DGIF has acquired over 1300 acres in Caroline County. The newly acquired Robert W. Duncan (RWD) Wildlife Management Area (WMA) and the Mattaponi Bluffs Wildlife Management Area officially opened to the public on April 11, 2019.
The RWD is nestled in the northeast corner of Caroline County, in the Upper Coastal Plain and located between Frog Level and Aylett. The land is a contiguous tract of flat to gently rolling land, with a few steep and adjacent to the Mattaponi River. Mattaponi Bluffs is located in the north-central portion of Caroline County, in the Upper Coastal Plain and located between Athens and Penola. The land is a contiguous tract of steep bluffs and wetlands, somewhat typical of the surrounding topography adjacent to the Mattaponi River.
The WMAs feature a diverse set of plant communities and habitats, and are excellent locations to pursue wildlife and angling activities.
Robert W. Duncan WMA
The RWD WMA is 1300 plus acres and conserves important upper coastal plain wildlife habitat, providing quality wildlife-related recreation. Forests range from mature and mixed upland hardwoods to managed pine stands, as well as wetland and bottomland forests. The property borders the Mattaponi River for approximately 3 miles.
Wildlife enthusiasts will find exciting viewing opportunities on the RWD WMA, especially along the 3 miles of Mattaponi river frontage. Bald Eagles, Osprey and Blue Herons are common and the diverse forests provide critical habitats for many migratory warblers. Interior wetland habitats provide opportunities for viewing wading birds and amphibians.
The diverse forests and open lands of the RWD WMA provide abundant habitat for all of game species found in central Virginia. Deer, turkey and squirrel populations are thriving and in recent years, black bears have become more common in the area. An oxbow wetlands complex of the Mattaponi River provides opportunities for duck hunting; woodcock are also common in the bottomlands and wetter forested sites.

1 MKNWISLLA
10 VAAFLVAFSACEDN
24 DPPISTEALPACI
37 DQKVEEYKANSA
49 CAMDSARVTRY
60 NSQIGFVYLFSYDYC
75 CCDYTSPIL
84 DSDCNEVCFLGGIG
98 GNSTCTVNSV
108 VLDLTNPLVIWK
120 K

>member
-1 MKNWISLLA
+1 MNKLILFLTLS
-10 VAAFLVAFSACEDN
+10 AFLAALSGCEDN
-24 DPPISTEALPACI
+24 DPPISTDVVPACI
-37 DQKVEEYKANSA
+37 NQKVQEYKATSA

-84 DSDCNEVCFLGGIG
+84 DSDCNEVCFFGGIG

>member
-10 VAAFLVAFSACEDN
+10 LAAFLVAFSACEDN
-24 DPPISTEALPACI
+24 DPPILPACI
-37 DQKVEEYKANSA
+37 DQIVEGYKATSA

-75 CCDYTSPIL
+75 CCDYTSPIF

Mattaponi Bluffs WMA
The Mattaponi Bluffs WMA is 470 acres and conserves important upper coastal plain wildlife habitat, providing quality wildlife-related recreation. Forests are predominantly mixed upland hardwoods with some wetland and bottomland forests as well. The property borders the Mattaponi River for approximately 1.5 miles.
The Mattaponi River supports a good fishery throughout much of its length, including the section of river adjacent to the RWD WMA. Bluegill and redbreast sunfish, chain pickerel, bowfin, and brown bullheads are common as well as smaller-sized largemouth bass. The spring run of white and yellow perch can make for exciting ultra-light fishing.
The RWD WMA property was purchased from the Neale Family and Mattaponi Bluffs was purchased from Banbury Farm II, LLC. Partnerships with the Fish and Wildlife Service, members of the Neale family, Hopkins family, founders of Green Top Sporting Goods, and hunters and anglers made this possible.
The Virginia Department of Game & Inland Fisheries (DGIF) is thrilled to share big news for a federally endangered species in Virginia; a pair of red-cockaded woodpeckers has moved in to Big Woods Wildlife Management Area (WMA) in Sussex County. This is the first documented occurrence of red-cockaded woodpeckers residing on the WMA. The woodpecker species gets its name from a rarely visible small streak of red, called a “cockade” found on each side of the male’s head. The woodpeckers have built roosting cavities in one of the pine trees at Big Woods WMA, a process that takes the birds several months to years to accomplish because they excavate their roosting and nesting cavities strictly in living pine trees, as opposed to dead or decaying trees like other woodpeckers. The woodpeckers’ time invested in settling in at Big Woods WMA indicates that they are there to stay. Both the male and female woodpecker are banded and originated from The Nature Conservancy’s Piney Grove Preserve, which neighbors Big Woods WMA. The Preserve has long harbored the sole remaining population of red-cockaded woodpeckers in Virginia (a second population is being re-established in the Great Dismal Swamp National Wildlife Refuge by DGIF and partners since 2015).